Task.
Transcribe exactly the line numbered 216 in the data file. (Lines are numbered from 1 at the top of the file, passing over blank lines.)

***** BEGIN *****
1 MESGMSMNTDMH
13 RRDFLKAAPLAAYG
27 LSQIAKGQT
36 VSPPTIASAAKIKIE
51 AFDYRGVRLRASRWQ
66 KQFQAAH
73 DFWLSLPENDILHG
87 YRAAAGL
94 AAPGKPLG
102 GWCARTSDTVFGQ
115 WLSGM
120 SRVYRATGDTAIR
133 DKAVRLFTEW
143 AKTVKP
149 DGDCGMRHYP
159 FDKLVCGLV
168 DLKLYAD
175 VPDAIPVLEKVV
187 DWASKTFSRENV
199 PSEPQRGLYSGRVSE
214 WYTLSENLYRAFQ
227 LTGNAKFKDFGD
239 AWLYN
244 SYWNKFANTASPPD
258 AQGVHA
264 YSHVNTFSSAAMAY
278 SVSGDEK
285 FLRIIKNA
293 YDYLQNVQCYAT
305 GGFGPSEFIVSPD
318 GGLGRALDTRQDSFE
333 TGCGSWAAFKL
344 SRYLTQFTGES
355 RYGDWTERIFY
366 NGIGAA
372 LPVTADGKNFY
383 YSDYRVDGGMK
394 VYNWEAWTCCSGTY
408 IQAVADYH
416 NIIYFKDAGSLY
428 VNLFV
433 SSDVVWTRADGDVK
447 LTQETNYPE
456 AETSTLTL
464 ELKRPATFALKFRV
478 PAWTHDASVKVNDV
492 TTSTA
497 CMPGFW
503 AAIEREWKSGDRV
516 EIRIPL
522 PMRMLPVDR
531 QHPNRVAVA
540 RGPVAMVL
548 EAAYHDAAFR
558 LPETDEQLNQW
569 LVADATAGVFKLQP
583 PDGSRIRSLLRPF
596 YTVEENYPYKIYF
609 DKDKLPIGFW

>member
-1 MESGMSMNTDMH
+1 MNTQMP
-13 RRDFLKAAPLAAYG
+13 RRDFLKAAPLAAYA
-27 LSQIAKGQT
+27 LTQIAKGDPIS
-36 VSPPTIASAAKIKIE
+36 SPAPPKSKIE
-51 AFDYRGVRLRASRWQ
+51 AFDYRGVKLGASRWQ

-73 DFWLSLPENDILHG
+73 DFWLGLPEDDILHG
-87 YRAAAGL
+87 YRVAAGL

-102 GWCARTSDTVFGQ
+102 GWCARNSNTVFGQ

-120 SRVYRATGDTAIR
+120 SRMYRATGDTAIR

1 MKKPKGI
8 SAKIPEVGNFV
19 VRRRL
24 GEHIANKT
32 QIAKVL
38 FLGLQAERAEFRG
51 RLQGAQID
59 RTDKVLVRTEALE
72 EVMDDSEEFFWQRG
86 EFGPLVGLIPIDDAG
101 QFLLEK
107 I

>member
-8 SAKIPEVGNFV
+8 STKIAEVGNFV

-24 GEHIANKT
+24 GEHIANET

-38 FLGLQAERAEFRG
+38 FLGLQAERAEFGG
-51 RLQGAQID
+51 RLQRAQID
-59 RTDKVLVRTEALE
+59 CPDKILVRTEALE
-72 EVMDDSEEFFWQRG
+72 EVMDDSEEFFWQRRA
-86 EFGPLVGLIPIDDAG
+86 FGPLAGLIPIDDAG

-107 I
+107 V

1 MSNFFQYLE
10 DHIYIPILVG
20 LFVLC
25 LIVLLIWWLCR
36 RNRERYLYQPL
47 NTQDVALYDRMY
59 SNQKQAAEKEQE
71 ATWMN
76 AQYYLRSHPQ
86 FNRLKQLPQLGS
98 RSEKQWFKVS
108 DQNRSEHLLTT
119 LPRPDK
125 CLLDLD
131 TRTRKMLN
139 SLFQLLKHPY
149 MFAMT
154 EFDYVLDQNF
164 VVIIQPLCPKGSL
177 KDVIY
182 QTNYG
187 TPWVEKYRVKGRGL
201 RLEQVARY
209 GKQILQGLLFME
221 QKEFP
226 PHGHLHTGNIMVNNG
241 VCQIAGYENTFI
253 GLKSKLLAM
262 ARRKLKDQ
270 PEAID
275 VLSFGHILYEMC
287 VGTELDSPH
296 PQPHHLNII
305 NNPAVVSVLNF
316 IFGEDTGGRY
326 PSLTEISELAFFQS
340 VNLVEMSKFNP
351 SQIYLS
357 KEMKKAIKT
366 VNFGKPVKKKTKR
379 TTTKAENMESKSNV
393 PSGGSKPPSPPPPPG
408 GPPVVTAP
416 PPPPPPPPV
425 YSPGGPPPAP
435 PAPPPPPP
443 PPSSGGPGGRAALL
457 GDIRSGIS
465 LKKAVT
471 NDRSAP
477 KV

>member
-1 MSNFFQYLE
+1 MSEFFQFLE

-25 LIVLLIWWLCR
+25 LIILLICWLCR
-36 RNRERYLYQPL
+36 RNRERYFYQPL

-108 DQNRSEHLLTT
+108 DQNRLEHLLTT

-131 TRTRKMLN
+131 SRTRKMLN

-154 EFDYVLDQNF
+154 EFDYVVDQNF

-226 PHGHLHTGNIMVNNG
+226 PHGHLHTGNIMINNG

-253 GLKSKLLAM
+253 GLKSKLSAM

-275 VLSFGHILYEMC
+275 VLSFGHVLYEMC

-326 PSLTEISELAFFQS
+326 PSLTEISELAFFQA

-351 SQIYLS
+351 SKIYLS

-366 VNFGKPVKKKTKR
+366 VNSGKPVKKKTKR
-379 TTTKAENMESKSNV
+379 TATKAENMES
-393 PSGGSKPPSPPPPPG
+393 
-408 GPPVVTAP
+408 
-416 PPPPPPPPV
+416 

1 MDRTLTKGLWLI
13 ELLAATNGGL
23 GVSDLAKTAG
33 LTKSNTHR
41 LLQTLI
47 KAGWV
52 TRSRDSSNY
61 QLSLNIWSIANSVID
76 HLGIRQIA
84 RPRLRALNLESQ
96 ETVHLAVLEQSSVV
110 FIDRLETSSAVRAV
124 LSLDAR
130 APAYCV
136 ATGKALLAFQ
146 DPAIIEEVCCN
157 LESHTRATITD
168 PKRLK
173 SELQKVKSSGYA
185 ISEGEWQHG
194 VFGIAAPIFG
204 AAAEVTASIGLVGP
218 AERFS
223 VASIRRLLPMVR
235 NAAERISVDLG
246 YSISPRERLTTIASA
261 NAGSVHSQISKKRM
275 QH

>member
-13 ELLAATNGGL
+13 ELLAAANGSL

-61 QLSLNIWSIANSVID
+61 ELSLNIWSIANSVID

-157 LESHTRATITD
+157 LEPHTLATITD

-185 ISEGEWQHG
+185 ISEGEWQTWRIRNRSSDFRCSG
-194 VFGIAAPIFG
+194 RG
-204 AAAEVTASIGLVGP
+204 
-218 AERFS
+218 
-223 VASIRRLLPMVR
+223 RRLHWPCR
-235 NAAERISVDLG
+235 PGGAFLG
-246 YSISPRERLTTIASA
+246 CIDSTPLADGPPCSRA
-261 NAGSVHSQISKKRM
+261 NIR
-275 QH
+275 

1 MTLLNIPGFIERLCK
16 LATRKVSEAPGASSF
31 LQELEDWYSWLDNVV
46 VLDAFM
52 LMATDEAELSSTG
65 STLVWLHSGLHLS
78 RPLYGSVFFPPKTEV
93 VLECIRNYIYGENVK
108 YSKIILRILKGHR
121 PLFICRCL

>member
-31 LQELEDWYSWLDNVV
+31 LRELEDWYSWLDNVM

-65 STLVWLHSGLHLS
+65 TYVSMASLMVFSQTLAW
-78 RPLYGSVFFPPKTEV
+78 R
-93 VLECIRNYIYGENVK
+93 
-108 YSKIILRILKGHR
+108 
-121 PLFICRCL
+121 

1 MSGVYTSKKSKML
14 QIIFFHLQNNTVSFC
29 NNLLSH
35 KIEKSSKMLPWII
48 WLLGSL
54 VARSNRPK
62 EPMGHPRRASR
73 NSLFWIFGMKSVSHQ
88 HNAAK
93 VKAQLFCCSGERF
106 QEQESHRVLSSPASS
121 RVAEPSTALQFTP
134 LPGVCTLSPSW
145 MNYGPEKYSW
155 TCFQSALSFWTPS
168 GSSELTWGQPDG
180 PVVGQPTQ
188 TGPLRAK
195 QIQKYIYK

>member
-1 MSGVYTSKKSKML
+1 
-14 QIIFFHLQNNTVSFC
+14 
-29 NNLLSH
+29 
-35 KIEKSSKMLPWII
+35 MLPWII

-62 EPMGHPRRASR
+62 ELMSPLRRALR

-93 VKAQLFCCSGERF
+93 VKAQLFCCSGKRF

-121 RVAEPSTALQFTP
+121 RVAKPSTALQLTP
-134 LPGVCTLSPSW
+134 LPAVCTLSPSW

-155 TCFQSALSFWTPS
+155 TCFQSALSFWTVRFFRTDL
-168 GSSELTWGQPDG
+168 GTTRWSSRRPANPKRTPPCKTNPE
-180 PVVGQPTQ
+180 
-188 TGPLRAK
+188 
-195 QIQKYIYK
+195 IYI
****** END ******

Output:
235 NAAERISVDLG